there is a time when all of this is costing too much or hurting too much, then we will know
it is time to change the relationship.
The other big issue is that Greg is not out yet to anyone except me and my friends. The fact that
he can be with me, go out with me, hang out with me, and be affectionate with me in public places
is why I think I haven't told him to take a hike. I know that many of my gay friends would never
take on a "project" like a partner who is just coming out, that it's just too much work and
full of too much drama. I guess it's just part of my personality, my nature, my desire to
want to help, to support, to be there for someone. It is no surprise that I am the gateway gay.
And it is no surprise that I have battled codependency most of my adult life. It's easy
to feel wanted, needed, cherished, and indispensible in a relationship where one person really,
really needs the other. No relationship is perfectly fifty-fifty. There will always be
asymmetries. But the hope is that the asymmetries are complementary or workable. Luckily, I
think our relationshp is more than just codependent. He has been very clear about his boundaries
and needs and concerns. I have been clear about mine. But that doesn't mean it isn't hard.
Greg just turned forty a few weeks ago. His coworkers took him out. His friends took him out.
His family took him out. And, even in our nascent relationship, I was not able to go. It
wasn't that I wasn't allowed to go -- Greg knew that would probably piss me off -- but that
it would require far more effort and emotional sleight-of-hand for me to go than not. I didn't
want to pretend to just be a "friend" and he didn't want to have to put me in that position. And
I didn't want to make him come out before he was ready. So, that was hard. It would have
been nice to be able to share such a milestone with him. We just had to celebrate separate
from his "other" life. It is this split life, this double (even multiple) life that Greg is
sorting through, that most gay men in his culture have to figure out. I did it. Now he has
to do it. And there aren't any roadmaps or handbooks or "right" ways or "right" times. I do
hope that he start the integration of these lives so that I can share in more of his life
and that he can share "all of himself" with everyone he knows.
It's been great and tough. At the end of our second month, we went on a trip to San Francisco.
I had mentioned that I was going for my spring break, and I invited him to come along. I
planned the trip as a treat for me for passing my exams and as a way for us to spend an
extended period of quality time together. There is nothing that tests a relationship more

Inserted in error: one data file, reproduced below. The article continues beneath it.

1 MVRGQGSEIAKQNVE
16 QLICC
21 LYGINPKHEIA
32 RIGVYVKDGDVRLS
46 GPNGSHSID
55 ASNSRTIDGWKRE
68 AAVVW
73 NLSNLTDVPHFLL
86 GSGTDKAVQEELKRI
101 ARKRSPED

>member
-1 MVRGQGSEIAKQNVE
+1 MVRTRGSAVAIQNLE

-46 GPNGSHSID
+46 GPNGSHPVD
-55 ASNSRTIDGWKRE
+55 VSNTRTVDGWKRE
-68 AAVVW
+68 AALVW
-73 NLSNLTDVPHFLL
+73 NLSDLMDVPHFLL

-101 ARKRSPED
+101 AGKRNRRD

(be it familial, friendly, or romantic) than a trip. We would go down for six days, five
nights. We would spend the first and last nights at my sister's place in Berkeley. The
remaining nights, over the weekend, we would stay at a fancy hotel, just the two of us,
just one bed, and explore the city. He had been to SF in the past but didn't really see
much of The City (and certainly not as a gay man). Obviously, such a trip was a big step,
and it did send us into a little tailspin. I think he agreed to the trip before his internal
censors caught up with him. Suddenly, he was going on a trip, with a man, a romantic trip,
to a romantic city, to a gay city, and I think the closet door got slammed in both of our
faces. He tried to back out by wanted to go as just friends or to not go at all. I think
the week before the trip we broke up and got back together at least three or four times.
I pretty much said that I wanted to go on the trip as a couple and that I couldn't go as just
friends. It was unfair to me at that point, and it was unfair to our relationship. Nor
did I want to guilt him into coming and coming as my boyfriend. Greg had to really think
about it. And after a few days apart, he decided that he did want to be with me, he did
want to go with me, and he did want to keep seeing where the relationship would take us.
The trip was great. We got along well. We packed as many sights and experiences as we could
into the six days we were there. I got to see my sister and her boyfriend Brian. Greg got
to meet them and hang out with them. I got to see some of my Bay Area friends. And I got to
show Greg the city from the point of view of someone who had lived there. I loved every
minute of it (even days where I was tired and grumpy). I think he had a great time, and
he was surprised by how open the gays of SF really are. He commented that he felt comfortable,
at home, and a part of a larger community. We went out to some of my favorite bars (though